What a stark statistic for the nation of Bill Tilden and Don Budge, John McEnroe and Jimmy Connors, Pete Sampras and Andre Agassi: It's been 101 years since no men from the United States reached Wimbledon's third round.
And the last time it happened, way back in 1912, no Americans even entered the oldest grand slam tournament.
By the end of Thursday, all 11 US men in the 2013 field at the All England Club were gone, with top-seeded Novak Djokovic accounting for the last one by beating 156th-ranked qualifier Bobby Reynolds 7-6, 6-3, 6-1. Earlier in the day, former top-five player James Blake lost to Bernard Tomic of Australia 6-3, 6-4, 7-5, while the qualifier Denis Kudla was beaten by Ivan Dodig of Croatia 6-1, 7-6, 7-5.
That trio joined the 18th-seeded John Isner, the 21st-seeded Sam Querrey, Ryan Harrison, Steve Johnson, Alex Kuznetsov, Wayne Odesnik, Rajeev Ram and Michael Russell on the way home.
"It's a tough stat to hear, but I still believe, right now, where US tennis is, not too many guys are in their prime. That's why the numbers are like that. But a lot of guys are, maybe, in the tail end of their careers and a lot of guys are coming up," said Kudla, 20, who is ranked 105th. "Maybe next year, or the year after that, things could change. You have to go through a little bit of a struggle to get some success."
Led by top-seeded and defending champion Serena Williams, the US women still are represented in singles at Wimbledon this year.
Williams extended her winning streak to 33 matches, the longest on tour since 2000, by eliminating Caroline Garcia of France 6-3, 6-2, while 18-year-old Madison Keys knocked off 30th-seeded Mona Barthel of Germany 6-4, 6-2.
Keys next plays the 2012 runner-up Agnieszka Radwanska of Poland, and Williams goes from a 19-year-old opponent, in Garcia, to a 42-year-old opponent in Kimiko Date-Krumm, the oldest woman to reach the third round at Wimbledon since the Open era began in 1968.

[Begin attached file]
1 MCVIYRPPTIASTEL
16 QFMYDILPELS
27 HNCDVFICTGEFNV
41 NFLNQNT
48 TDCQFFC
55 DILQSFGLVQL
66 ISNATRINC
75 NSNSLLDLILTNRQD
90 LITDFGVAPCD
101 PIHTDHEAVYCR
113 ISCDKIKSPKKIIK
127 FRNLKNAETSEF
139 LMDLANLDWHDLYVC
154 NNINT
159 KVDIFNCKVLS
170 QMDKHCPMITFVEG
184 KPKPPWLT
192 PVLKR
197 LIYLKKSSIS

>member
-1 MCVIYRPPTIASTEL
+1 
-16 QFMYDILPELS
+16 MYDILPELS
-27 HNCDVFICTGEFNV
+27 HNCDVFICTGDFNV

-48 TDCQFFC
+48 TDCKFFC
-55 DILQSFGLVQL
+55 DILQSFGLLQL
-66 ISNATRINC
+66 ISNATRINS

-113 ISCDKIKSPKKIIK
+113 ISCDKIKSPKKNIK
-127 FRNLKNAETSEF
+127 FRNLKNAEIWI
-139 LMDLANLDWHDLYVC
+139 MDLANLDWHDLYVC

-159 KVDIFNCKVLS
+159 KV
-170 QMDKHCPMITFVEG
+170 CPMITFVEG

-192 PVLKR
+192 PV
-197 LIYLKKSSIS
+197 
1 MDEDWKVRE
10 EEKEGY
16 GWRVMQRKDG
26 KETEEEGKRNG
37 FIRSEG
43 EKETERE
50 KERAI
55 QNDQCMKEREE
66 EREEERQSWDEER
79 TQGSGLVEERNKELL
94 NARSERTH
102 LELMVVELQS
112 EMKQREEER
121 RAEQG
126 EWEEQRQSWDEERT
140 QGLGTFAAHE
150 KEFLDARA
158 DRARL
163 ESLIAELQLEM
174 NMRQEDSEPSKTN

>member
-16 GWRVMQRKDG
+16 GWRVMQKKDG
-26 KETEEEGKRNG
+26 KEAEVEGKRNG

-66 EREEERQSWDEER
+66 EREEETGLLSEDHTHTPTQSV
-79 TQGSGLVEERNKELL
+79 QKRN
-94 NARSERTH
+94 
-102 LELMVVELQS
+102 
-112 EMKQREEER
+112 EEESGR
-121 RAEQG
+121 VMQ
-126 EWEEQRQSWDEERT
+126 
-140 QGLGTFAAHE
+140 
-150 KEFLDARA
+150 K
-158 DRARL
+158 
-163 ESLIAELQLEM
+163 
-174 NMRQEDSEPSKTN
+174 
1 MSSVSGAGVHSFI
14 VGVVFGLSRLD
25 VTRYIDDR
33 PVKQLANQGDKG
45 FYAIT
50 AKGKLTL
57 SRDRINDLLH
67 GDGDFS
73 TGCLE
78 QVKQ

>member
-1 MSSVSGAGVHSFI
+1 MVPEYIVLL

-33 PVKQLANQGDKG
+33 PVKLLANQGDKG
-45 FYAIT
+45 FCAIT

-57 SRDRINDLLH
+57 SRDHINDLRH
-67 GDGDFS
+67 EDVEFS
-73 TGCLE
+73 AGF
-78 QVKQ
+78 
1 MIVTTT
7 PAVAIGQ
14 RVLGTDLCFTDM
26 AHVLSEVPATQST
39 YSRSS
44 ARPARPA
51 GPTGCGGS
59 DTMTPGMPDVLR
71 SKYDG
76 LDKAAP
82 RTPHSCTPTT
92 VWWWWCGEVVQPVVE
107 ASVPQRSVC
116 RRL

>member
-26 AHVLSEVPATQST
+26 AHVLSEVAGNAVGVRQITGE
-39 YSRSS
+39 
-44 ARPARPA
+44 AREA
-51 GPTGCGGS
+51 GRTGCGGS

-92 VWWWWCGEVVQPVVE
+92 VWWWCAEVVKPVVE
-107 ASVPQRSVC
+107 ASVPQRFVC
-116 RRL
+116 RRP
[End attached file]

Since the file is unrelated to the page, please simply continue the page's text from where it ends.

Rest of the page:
"I have so much respect for her. I think she's so inspiring to be playing such high-level tennis at her age," said Williams, who at 31 is the oldest No 1 in WTA rankings history. "And she's a real danger on the grass court, I know that. I definitely will have to be ready."
Already into the third round was No 17 Sloane Stephens, while yet another American, wild-card entry Alison Riske, beat Urszula Radwanska yesterday to join Stephens.
"I can't put my finger on why the women are doing better than the men," Reynolds said.
He wound up facing Djokovic with Centre Court's retractable roof closed because of the first drizzles of the tournament, which prevented five singles matches from starting and forced the suspensions of three others.
Reynolds was happy to be there, on his sport's most famous court, facing one of its best players. "You can't put a price tag on it," he said. "I'll keep so many memories from that match. I loved it. Once-in-a-lifetime opportunity."